Attenuated Salmonella as a Delivery System for siRNA-Based Tumor Therapy
Posted Jun 15 2010 5:00pm
Description of Invention: The discovery that genes vectored by bacteria can be functionally transferred to mammalian cells has suggested the possible use of bacterial vectors as vehicles for gene therapy. Genetically modified, nonpathogenic bacteria have been used as potential antitumor agents, either to elicit direct tumoricidal effects or to deliver tumoricidal molecules. Bioengineered attenuated strains of Salmonella enterica serovar typhimurium (S. typhimurium) have been shown to accumulate preferentially greater than one-thousand fold in tumors than in normal tissues and to disperse homogeneously in tumor tissues. Preferential replication allows the bacteria to produce and deliver a variety of anticancer therapeutic agents at high concentrations directly within the tumor, while minimizing toxicity to normal tissues. These attenuated bacteria have been found to be safe in mice, pigs, and monkeys when administered intravenously, and certain live attenuated Salmonella strains have been shown to be well tolerated after oral administration in human clinical trials. The S. typhimurium phoP/phoQ operon is a typical bacterial two-component regulatory system composed of a membrane-associated sensor kinase (PhoQ) and a cytoplasmic transcriptional regulator. phoP/phoQ is required for virulence, and its deletion results in poor survival of this bacterium in macrophages and a marked attenuation in mice and humans. phoP/phoQ deletion strains have been employed as effective vaccine delivery vehicles. More recently, attenuated salmonellae have been used for targeted delivery of tumoricidal proteins.
This technology comprises live, attenuated Salmonella strains as a delivery system for small interfering double-stranded RNA (siRNA)-based tumor therapy. The inventors' data provide the first convincing evidence that Salmonella can be used for delivering plasmid-based siRNAs into tumors growing in vivo. Claimed in the related patent application are methods of inhibiting the growth or reducing the volume of solid cancer tumors using the si-RNA constructs directed against genes that promote tumor survival and cancer cell growth. The Stat3-siRNAs carried by an attenuated S. typhimurium described in the application exhibit tumor suppressive effects not only on the growth of the primary tumor but also on the development of metastases, suggesting that an appropriate attenuated S. typhimurium combined with the RNA interference (RNAi) approach may offer a clinically feasible method for cancer therapy.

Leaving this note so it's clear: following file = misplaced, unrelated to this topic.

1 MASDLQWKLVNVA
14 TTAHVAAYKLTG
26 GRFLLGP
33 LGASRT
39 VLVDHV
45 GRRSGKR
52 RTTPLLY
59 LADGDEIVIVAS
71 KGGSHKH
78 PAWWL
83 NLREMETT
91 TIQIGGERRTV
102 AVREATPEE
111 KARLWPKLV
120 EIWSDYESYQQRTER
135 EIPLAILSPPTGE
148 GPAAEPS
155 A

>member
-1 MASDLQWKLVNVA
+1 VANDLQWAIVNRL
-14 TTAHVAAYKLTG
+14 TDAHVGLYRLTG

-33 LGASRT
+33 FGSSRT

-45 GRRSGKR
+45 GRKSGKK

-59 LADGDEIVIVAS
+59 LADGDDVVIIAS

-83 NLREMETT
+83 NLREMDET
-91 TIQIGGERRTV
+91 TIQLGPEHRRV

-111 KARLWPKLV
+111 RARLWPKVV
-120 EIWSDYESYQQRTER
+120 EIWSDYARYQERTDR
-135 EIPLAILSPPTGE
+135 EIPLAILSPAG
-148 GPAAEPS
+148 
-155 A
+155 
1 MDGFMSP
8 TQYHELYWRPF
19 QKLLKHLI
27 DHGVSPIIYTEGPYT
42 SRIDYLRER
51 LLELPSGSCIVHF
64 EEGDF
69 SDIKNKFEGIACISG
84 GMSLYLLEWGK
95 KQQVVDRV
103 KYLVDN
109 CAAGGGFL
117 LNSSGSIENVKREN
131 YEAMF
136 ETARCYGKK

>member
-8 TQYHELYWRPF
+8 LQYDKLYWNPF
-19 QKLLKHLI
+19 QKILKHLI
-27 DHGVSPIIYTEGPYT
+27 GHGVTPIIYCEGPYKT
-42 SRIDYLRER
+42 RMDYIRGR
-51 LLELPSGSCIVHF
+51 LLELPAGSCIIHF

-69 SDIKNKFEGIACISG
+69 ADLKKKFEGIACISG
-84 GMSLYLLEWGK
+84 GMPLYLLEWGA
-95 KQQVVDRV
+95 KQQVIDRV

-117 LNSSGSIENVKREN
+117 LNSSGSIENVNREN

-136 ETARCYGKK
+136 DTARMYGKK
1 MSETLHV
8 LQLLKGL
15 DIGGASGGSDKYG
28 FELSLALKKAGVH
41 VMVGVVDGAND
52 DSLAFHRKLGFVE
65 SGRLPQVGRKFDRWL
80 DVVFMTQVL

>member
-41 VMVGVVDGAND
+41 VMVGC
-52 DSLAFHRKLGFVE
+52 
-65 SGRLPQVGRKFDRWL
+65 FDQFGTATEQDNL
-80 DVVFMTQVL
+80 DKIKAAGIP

Applications: Development of live attenuated bacterial cancer vaccines, cancer therapeutics and diagnostics.
Development Status: Vaccines have been prepared and preclinical studies have been performed.
Patent Status: HHS, Reference No. E-278-2007/0 CN, Application No. 200610017045.5 filed 26 Jul 2006 PCT, Application No. PCT/US2007/074272 filed 27 Jul 2007 , which published as WO 2008/091375 on 31 Jul 2008 US, Application No. 12/374,916 filed 23 Jan 2009
L Zhang et al. Intratumoral delivery and suppression of prostate tumor growth by attenuated Salmonella enterica serovar typhimurium carrying plasmid-based small interfering RNAs. Cancer Res. 2007 Jun 15;67(12):5859-5864. [ PubMed abs ]
L Zhang et al. Effects of plasmid-based Stat3-specific short hairpin RNA and GRIM-19 on PC-3M tumor cell growth. Clin Cancer Res. 2008 Jan 15;14(2):559-568. [ PubMed abs ]
Licensing Status: Available for licensing.
Collaborative Research Opportunity: FDA-CBER Division of Bacterial, Parasitic, and Allergenic Products is seeking statements of capability or interest from parties interested in collaborative research to further develop, evaluate, or commercialize Salmonella-delivered anti-tumor therapies or Salmonella-vectored vaccines. Please contact Alice Welch at Alice.Welch@fda.hhs.gov for more information.
Portfolios: Cancer Cancer - Therapeutics Infectious Diseases Infectious Diseases - Therapeutics Infectious Diseases - Vaccines Infectious Diseases - Research Materials Gene Based Therapies Gene Based Therapies - Therapeutics In-vivo Data
For Additional Information Please Contact: Peter Soukas J.D. NIH Office of Technology Transfer 6011 Executive Blvd. Suite 325
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